Trapiche Emerald from Swat Valley, Pakistan
Trapiche emeralds are usually found in Colombia. Recently the authors received six emeralds reportedly from Swat Valley, Pakistan, polished as double-sided wafers, retaining their original hexagonal crystal habit and exhibiting a trapiche-like pattern (figure 1). These samples weighed from 0.38 to 0.83 ct, with a refractive index of 1.588–1.599 and a birefringence of 0.009–0.011.
Generally, these trapiche emeralds were composed of four parts from rim to core: a green rim, a light green area, six arms, and a colorless core, as illustrated in figure 2A. The rims had a highly saturated green color, and most were relatively clean except for several fractures and tiny fluid inclusions. The rims ranged from approximately 1 to 2 mm wide. Although the boundary between the green rim and the light area was not very sharp, a hexagonal boundary was visible. Six black arms spread in a hexagonal symmetric pattern, with each arm perpendicular to the hexagonal side. The colorless core usually had a hexagonal shape.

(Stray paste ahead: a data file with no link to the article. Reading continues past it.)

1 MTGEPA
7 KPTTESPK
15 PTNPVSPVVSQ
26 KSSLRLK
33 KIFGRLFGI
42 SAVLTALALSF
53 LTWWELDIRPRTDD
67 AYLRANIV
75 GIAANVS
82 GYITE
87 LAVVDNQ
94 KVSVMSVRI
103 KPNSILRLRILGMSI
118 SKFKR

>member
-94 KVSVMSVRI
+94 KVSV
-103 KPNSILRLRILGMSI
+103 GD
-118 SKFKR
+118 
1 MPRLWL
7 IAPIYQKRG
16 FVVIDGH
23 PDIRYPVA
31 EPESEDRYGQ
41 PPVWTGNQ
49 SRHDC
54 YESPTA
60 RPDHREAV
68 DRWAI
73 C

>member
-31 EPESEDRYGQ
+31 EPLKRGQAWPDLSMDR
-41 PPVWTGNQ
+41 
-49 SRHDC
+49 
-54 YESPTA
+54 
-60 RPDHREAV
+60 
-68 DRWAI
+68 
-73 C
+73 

Microscopic observation revealed that every arm contained many minute black platy inclusions. These small particles appeared dark under transmitted light (figure 2B), while they showed bright metallic luster under reflected light (figure 2C). Micro-Raman analyses (figure 3) identified these inclusions as magnetite. Peaks at 662 and 545 cm–1 were consistent with two main peaks of magnetite, according to the RRUFF online database (rruff.info), while peaks at 683 and 400 cm–1 may be assigned to the emerald host. Chemical analysis by energy-dispersive X-ray fluorescence (EDXRF) on the sample shown in figure 2 revealed an iron content of 20,860 ppm (n = 3) in the light green area and 17,000 ppm (n = 3) in the rim. The difference in iron content may be due to the inclusions, since magnetite (Fe3O4) is mainly composed of iron and oxygen.
To our knowledge, there have not been many reports of trapiche emerald from localities other than Colombia. The trapiche pattern caused by platy magnetite inclusions could help advance our understanding of trapiche.